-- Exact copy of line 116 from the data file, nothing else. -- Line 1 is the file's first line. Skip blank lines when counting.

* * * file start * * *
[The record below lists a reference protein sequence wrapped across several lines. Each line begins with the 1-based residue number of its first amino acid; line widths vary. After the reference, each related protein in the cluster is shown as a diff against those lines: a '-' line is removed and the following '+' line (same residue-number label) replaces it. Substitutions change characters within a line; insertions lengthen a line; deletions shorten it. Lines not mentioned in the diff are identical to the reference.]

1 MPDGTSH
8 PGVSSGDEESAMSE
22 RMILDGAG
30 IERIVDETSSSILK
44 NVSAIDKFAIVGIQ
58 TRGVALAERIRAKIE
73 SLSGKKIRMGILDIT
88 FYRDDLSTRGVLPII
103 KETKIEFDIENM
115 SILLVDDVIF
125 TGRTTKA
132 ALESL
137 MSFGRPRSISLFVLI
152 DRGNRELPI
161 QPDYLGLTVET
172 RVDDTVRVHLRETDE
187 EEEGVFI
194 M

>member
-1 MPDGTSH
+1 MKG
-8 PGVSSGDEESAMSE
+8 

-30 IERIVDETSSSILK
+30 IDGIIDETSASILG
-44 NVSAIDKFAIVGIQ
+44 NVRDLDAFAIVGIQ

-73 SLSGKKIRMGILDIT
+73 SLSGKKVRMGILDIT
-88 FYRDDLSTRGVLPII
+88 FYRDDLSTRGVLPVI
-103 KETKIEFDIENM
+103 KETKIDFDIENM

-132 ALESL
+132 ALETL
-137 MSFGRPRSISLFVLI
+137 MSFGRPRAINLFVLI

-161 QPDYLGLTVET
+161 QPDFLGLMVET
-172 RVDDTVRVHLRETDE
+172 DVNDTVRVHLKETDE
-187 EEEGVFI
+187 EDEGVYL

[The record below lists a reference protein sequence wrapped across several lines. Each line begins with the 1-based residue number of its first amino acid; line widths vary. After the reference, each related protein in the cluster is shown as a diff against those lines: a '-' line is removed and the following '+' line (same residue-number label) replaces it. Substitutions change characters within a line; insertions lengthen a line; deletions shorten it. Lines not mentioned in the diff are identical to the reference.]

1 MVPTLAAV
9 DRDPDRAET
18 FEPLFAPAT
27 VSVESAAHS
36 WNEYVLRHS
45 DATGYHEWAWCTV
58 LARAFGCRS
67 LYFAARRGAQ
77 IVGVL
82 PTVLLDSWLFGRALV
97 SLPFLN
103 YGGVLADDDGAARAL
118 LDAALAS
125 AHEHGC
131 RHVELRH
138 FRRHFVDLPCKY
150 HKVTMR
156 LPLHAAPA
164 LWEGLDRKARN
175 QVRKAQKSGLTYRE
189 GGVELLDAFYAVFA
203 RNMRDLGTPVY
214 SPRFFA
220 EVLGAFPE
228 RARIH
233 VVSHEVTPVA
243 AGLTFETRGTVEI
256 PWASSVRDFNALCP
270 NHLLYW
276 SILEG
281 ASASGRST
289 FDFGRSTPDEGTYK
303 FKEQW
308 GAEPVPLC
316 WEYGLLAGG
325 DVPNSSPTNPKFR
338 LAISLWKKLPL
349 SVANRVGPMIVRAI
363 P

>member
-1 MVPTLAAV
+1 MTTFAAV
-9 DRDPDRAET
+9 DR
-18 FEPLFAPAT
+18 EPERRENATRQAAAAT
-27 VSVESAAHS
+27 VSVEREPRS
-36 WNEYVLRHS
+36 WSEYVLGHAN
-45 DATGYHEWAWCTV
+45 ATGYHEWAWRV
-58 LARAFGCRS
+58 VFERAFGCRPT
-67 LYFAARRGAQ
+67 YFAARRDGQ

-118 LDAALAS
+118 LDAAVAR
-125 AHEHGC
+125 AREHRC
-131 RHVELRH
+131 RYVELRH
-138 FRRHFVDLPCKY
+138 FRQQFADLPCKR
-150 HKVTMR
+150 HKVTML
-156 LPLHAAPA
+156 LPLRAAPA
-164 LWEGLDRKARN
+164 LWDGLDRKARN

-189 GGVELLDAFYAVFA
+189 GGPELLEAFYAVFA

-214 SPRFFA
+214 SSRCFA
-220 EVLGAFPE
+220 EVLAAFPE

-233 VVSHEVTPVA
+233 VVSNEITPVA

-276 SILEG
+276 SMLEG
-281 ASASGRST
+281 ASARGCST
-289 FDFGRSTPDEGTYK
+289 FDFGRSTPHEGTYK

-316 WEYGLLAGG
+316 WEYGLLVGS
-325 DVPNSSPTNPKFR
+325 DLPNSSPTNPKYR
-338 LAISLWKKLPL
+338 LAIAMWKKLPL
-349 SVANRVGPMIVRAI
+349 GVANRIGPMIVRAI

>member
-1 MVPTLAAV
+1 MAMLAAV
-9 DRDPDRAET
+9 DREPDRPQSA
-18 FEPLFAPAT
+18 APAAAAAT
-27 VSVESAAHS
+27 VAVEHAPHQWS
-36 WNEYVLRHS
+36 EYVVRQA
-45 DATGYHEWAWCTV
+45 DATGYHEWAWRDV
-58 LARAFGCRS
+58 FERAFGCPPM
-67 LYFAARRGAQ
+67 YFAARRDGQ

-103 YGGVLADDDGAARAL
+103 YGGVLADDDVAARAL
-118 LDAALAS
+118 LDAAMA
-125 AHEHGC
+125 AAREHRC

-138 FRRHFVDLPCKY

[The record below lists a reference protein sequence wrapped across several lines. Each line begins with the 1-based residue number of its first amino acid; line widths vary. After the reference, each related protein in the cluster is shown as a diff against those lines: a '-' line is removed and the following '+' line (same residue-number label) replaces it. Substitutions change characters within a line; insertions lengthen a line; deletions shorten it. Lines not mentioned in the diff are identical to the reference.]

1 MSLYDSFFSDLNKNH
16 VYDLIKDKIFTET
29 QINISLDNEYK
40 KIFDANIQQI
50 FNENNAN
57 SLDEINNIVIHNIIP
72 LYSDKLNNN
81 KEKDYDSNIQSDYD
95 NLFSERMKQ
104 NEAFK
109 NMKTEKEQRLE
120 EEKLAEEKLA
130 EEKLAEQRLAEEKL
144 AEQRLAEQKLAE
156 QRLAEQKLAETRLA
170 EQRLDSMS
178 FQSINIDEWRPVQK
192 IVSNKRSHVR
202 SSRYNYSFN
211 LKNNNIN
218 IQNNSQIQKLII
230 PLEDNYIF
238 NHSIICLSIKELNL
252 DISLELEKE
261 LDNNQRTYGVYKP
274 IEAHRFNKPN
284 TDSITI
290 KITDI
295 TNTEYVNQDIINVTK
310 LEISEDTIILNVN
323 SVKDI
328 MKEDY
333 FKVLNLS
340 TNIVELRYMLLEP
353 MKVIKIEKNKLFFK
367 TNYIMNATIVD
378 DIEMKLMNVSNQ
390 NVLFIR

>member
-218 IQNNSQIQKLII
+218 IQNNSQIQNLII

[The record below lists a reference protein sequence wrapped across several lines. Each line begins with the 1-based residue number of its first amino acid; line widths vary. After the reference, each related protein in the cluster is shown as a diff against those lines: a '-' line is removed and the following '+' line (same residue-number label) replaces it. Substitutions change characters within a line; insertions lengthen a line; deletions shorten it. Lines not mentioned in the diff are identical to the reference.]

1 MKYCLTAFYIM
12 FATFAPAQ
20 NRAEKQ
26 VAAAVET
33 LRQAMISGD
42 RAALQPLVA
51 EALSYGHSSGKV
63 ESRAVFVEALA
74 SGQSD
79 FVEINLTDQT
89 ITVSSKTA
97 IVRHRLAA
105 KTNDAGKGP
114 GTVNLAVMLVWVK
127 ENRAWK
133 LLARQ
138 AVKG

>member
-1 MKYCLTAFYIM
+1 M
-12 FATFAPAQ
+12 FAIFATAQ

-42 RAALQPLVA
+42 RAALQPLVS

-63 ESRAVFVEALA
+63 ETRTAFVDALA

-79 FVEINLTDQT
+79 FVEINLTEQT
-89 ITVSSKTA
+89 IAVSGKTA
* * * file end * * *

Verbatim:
-189 GGVELLDAFYAVFA